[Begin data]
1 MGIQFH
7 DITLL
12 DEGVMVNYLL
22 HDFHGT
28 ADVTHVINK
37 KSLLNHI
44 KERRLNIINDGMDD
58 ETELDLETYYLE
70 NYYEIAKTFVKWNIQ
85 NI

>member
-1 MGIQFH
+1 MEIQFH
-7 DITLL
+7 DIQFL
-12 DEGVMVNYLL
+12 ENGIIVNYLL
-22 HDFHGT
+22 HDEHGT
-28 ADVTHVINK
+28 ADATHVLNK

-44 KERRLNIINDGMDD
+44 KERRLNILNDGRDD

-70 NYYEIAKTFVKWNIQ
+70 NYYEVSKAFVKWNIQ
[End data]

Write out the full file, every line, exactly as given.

1 MGIQFH
7 DITLL
12 DEGVMVNYLL
22 HDFHGT
28 ADVTHVINK
37 KSLLNHI
44 KERRLNIINDGMDD
58 ETELDLETYYLE
70 NYYEIAKTFVKWNIQ
85 NI

>member
-1 MGIQFH
+1 MEIQFH
-7 DITLL
+7 DIQFL
-12 DEGVMVNYLL
+12 ENGIIVNYLL
-22 HDFHGT
+22 HDEHGT
-28 ADVTHVINK
+28 ADATHVLNK

-44 KERRLNIINDGMDD
+44 KERRLNILNDGRDD

-70 NYYEIAKTFVKWNIQ
+70 NYYEVSKAFVKWNIQ